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style="background: #F8EABA; text-align: center;" colspan="2" | Identifiers
CAS number 304-21-2
PubChem 5280951
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style="background: #F8EABA; text-align: center;" colspan="2" | Properties
Molecular formula C13H14N2O
Molar mass 214.263 g/mol
Melting point

232–234 °C[1]

Except where noted otherwise, data are given for materials in their standard state (at 25 °C, 100 kPa)
Infobox references

Harmaline is a fluorescent psychoactive indole alkaloid from the group of harmala alkaloids and beta-carbolines. It is the reduced hydrogenated form of harmine.

Occurrence in nature

Various plants contain harmaline including Banisteriopsis caapi (a jungle vine) and Peganum harmala (Syrian Rue) as well as the hallucinogenic drink ayahuasca, which is traditionally brewed using Banisteriopsis caapi. Also passionflower (Passiflora incarnata) and tobacco.[2]


File:Harmaline Harmine.jpg
Harmaline and harmine fluoresce under ultraviolet light. These three extractions indicate that the middle one has a higher concentration of the two compounds.

Harmaline is a central nervous system stimulant and a "reversible inhibitor of MAO-A (RIMA)."[3] It being a reversible MAO-A inhibitor means that it competes with tyramine for binding to MAO-A, so foods containing some tyramine can be safely consumed (wine and aged cheese should probably be avoided for 12 hours prior to consuming harmaline containing plants). The reversibility means that, instead of binding permanently to MAO-A for weeks until the body replaces the MAO-A enzyme molecules, harmaline binds only transiently, so tyramine can be metabolized as well by competing with harmaline for the binding site on the enzyme.[4] This means that the risk of a hypertensive crisis, a dangerous high blood pressure crisis from eating tyramine-rich foods such as cheese, is potentially lower with harmaline than with non-reversible MAOI's, especially after 24 hours following ingestion.

Harmaline is shown to act as an acetylcholinesterase inhibitor.[5]Harmaline also stimulates striatal dopamine release in rat at very high dose levels.[6] Depending upon the dosage, harmaline induces temporary oneirophrenia and ataxia. Harmaline, on the higher end of its safe dosage range, has hallucinogenic properties, but it differentiates itself significantly from the "classical" hallucinogens in its pharmacology. Since harmaline is a reversible monoamine oxidase inhibitor, it could increase the effect of some drugs problematically. Harmaline causes no known physical or psychological dependence.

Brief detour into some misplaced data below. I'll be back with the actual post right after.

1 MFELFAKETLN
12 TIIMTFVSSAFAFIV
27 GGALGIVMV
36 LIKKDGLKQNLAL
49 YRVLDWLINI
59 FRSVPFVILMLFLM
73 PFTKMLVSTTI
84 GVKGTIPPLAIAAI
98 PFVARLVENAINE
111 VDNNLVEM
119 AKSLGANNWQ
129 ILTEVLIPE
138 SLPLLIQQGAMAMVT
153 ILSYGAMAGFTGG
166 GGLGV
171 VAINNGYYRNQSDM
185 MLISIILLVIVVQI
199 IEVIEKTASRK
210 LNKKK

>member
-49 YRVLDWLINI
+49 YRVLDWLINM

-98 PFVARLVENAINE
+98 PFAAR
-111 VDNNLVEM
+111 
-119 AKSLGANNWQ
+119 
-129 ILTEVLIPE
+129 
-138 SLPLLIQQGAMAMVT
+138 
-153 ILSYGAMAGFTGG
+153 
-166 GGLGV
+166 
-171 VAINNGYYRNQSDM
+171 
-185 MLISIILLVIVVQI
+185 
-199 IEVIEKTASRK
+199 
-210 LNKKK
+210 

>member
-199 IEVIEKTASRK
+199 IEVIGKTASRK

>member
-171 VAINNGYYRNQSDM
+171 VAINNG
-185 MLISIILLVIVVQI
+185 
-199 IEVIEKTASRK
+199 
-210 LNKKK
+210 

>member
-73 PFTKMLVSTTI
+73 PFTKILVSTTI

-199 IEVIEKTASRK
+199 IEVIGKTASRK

United States Patent Number 5591738 describes a method for treating various chemical dependencies via the administration of harmaline and or other beta-carbolines.[7]

Claudio Naranjo has studied potential applications of harmal alkaloids in psychotherapy.

Harmaline has also been shown to induce "vasorelaxant effects" in "isolated rat aorta."[8]

Harmaline has both protective and toxic effects on neurons.[7]

Harmaline is known to act as a histamine N-methyltransferase inhibitor.


In the year 1841 harmaline was isolated from Peganum harmala by Goegel.[7] It was first synthesized in 1930 by Hasenfratz.[7]

External links


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fr:Harmaline ja:ハルマリン pl:Harmalina pt:Harmalina

  1. Data from the Sigma Aldrich Catalog (German)
  2. http://www.answers.com/topic/passionflower
  3. Massaro, Edward J. (2002). Handbook of neurotoxicology. Totowa, NJ: Humana Press. p. 237. ISBN 0-89603-796-7. 
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  7. 7.0 7.1 7.2 7.3 Method of treating chemical dependency using .beta.-carboline alkaloids, derivatives and salts thereof
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